Tyson poised to benefit on meat export boom, chicken cutbacks

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Tyson Foods Inc. is poised to extend a recent upswing in its stock on strong export demand for beef and pork and higher chicken prices as poultry producers cut production, BB&T Capital Markets agribusiness analyst Heather Jones said.

It’s “very likely” Tyson lowers chicken production by 5 percent to 6 percent in coming weeks amid a broader poultry industry effort to trim excess supplies and boost sagging prices, Jones said in an Aug. 15 report. Also, robust demand from China and other foreign buyers is bolstering Tyson’s beef and pork businesses, Jones said.

Tyson is “particularly well positioned to benefit from burgeoning emerging market protein demand, as well as favorable red meat fundamentals domestically,” Jones wrote. “In addition, we are more comfortable with the outlook for its chicken business, as it acts aggressively to optimize results across its entire portfolio.”

In early afternoon trading Aug. 15, shares of Springdale, Ark.-based Tyson rose 45 cents, or 2.6 percent, to $17.61, up 8 percent from an eight-month closing low on Aug. 5. The stock is up 2.3 percent this year. Jones has a “buy” rating on Tyson shares, and said the stock may rise to $23 over the next 12 months.

Like many beef and pork producers, Tyson, the largest U.S. meat processor, is benefitting from tight meat supplies and an export boom.

U.S pork exports during the first six months of the year rose 14 percent from the same period in 2010, to more than 1.08 million metric tons, according to the U.S. Meat Export Federation. China’s pork purchases, at 122,293 metric tons, were up nearly eight-fold from the first half of 2010.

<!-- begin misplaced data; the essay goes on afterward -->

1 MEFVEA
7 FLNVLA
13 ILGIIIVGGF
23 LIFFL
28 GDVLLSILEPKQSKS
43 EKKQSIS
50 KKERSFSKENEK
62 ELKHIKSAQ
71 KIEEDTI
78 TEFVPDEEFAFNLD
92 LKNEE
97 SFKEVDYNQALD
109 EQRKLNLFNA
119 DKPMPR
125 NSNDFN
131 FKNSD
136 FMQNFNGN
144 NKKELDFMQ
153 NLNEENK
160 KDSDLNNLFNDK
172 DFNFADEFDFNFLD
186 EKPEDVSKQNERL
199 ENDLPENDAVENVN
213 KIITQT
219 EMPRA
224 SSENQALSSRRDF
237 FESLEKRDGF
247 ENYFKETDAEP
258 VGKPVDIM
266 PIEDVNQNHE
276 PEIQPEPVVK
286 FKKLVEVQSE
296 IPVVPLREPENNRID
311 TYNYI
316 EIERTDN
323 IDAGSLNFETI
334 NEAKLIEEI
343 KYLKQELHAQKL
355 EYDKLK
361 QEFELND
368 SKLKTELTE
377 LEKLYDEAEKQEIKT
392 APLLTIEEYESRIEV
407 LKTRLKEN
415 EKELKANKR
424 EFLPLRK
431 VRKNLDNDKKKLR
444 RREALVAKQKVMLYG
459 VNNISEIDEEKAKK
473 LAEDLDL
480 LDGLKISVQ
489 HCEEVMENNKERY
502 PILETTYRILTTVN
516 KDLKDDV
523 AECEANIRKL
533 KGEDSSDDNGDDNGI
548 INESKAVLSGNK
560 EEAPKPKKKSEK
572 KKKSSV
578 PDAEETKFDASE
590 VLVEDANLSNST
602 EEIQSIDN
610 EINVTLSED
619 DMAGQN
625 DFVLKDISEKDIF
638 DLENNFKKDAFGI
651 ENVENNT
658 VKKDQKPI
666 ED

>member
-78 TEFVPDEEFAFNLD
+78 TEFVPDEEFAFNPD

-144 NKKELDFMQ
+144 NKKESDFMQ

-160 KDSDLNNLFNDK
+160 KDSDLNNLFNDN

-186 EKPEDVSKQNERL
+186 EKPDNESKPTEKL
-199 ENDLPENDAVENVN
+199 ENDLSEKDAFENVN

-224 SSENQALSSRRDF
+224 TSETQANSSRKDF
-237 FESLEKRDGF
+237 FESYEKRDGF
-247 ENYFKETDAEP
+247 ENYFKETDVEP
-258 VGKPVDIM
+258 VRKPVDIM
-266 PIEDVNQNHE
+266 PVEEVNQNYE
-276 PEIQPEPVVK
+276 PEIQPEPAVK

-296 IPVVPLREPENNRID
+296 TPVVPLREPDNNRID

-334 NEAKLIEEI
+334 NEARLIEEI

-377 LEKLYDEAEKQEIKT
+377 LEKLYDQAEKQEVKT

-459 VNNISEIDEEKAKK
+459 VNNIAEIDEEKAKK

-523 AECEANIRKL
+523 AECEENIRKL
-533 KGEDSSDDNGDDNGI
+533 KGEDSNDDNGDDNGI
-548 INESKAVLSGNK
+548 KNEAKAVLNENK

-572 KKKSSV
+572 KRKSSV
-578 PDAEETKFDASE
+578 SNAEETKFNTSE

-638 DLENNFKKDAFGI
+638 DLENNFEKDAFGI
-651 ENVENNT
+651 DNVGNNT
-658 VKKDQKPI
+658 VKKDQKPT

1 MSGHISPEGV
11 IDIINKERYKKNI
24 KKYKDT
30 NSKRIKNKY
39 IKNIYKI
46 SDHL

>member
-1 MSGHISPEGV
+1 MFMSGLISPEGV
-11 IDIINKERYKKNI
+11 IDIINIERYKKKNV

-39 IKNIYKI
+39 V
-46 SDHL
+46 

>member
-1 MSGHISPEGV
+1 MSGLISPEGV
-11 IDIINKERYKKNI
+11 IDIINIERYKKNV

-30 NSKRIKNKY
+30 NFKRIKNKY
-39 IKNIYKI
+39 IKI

Pork carcass cutout values, a wholesale market benchmark, rose to a record above $1.10 a pound last week, according to the U.S. Department of Agriculture.

But Tyson’s profit came under pressure from weakness in its chicken business. In the quarter ended July 2, Tyson posted net income of $196 million, down 21 percent from $248 million a year earlier, the company said Aug. 8.

Tyson’s diversified business should help the company weather a “dismal” chicken market, Jones said. Industrywide, chicken producers are currently losing about 7 cents on every pound produced, though Tyson’s losses are closer to 2 cents, Jones said.

“Encouragingly, supply cuts are beginning to materialize” and bird weight gains are slowing, Jones said. U.S. chicken production during the first week of August was down about 3 percent, she said.

Tyson is also being squeezed by soaring feed costs after corn prices rallied to all-time highs in recent months. Tyson is lowering the weights of some of its largest chickens, which weigh as much as eight pounds, because of high corn prices, the company said last week, according to Bloomberg News.

While Jones expects Tyson’s beef business to outperform in coming months, “results could come down somewhat in 2012, particularly the second half, due to the likelihood of much tighter fed cattle supplies,” she said.

Tyson is the biggest U.S. poultry producer, with capacity to process 46 million chickens a week, and is also one of the nation’s biggest beef and pork processors.



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